Hares and tortoises – the status of IT jobs now, and looking ahead
When the KPMG/REC quarterly report on jobs lands in March, I fully expect to see a repeat of the observation from December; permanent placements down across all sectors - apart from IT and Engineering.
In fact, IT and Engineering will buck all other sector trends despite the most recent lockdown. And unlike other sectors, starting salaries will be higher, candidates will be more scarce and vacancy numbers will be up all driven by the flow of investment generated either from larger businesses upgrading IT systems and solutions or through the vast amount of personal investment pouring into the sector through various funding organisations.
The KPMG/REC report relies on feedback from managers, but another primary source of information is the number of adverts placed in the UK for IT professionals. These numbers show us that the average advertised salary for Developers across the UK in the three months to March 2021 was £55,000 (£47,500 excluding London vacancies), which represents a 5% rise on the same period in 2020, with a 55% drop in advertised vacancy numbers. When those vacancy numbers recover fully I would expect the average salary to rise even more. That's assuming of course that advertised jobs do return to the same levels as there are only very specific skill sets and salary levels in the IT world where adverts have a chance of working.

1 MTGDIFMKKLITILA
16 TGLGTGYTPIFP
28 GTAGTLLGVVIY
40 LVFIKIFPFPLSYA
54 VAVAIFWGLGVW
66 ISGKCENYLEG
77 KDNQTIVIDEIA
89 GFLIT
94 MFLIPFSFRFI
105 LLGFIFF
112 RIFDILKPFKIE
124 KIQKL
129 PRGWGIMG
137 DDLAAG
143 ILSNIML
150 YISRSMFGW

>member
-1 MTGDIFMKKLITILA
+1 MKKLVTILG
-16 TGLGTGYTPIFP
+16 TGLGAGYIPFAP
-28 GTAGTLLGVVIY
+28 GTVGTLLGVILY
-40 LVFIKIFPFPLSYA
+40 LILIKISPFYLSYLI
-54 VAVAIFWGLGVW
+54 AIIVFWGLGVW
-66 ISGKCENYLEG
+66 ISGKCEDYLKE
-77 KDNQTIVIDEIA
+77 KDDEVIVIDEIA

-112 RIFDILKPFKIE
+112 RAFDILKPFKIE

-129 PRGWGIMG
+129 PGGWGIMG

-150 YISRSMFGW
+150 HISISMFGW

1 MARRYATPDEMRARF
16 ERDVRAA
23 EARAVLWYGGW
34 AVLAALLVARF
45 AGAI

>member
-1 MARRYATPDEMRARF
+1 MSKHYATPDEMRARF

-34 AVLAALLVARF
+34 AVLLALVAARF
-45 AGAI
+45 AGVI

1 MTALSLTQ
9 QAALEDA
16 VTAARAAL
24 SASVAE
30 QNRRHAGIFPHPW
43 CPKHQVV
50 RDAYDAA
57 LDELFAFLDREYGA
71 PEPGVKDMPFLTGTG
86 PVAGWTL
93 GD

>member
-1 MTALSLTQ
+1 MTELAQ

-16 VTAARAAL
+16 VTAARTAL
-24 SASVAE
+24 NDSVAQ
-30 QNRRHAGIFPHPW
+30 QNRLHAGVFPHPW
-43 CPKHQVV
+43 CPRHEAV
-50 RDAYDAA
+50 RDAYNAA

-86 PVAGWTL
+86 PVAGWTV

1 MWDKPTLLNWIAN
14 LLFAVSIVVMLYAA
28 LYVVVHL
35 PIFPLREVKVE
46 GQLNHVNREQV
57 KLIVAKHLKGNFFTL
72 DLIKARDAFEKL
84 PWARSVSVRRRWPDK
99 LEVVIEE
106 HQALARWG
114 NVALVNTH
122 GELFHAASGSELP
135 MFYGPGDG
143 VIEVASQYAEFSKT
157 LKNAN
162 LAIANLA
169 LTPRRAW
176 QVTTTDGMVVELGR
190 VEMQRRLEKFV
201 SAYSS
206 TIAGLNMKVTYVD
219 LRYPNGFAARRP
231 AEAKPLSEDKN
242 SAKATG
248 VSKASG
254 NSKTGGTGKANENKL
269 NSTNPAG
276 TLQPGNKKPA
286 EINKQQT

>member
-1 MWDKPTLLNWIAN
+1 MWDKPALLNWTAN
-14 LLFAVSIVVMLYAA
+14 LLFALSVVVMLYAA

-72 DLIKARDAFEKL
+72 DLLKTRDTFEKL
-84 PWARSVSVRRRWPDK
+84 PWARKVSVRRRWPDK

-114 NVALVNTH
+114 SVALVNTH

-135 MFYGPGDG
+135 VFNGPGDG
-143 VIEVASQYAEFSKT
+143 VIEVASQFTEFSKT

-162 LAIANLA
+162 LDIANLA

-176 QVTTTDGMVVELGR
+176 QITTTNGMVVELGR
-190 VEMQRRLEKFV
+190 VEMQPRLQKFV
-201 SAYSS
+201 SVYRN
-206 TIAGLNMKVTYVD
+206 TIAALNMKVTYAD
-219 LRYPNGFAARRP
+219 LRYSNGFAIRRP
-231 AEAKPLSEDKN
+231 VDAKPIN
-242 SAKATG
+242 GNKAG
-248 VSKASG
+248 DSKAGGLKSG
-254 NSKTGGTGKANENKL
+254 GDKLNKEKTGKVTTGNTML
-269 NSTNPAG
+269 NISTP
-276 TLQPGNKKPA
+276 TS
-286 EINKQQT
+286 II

Hares and tortoises
Hiring in IT is operating at two speeds which makes not only for a dynamic and exciting environment but also a slightly bewildering one for those in what might be considered the slow lane. 'Fast lane' businesses are high growth, expanding on the back of customer demand for their products or services and having to scale rapidly to keep up. Often these businesses are driven by aggressive investment milestones that must be hit, supported by dedicated recruitment teams reaching into the market directly and via partner recruiters to snap up talent that they are willing to pay well for, such is the need to have them on board.
Conversely, businesses with recruitment practices and processes that may have served them well as recently as 2019 now seem pedestrian with cumbersome and long-winded selection processes alongside strict salary scales likely leading to significant frustrations in the market; especially when competing against businesses that may not even be profitable yet, but can pay better salaries.
What does this mean for candidates?
This is a great position for candidates to be in and understanding these market dynamics should play a key part of managing your careers. Considerations might include the type of company where your individual career goals are best served, where your personality would fit best and the type of company you are likely to feel most comfortable in as the ‘hares’ aren't for everyone.
Want to talk about your recruitment strategy? Or looking for your next role? Get in touch with one of our team today.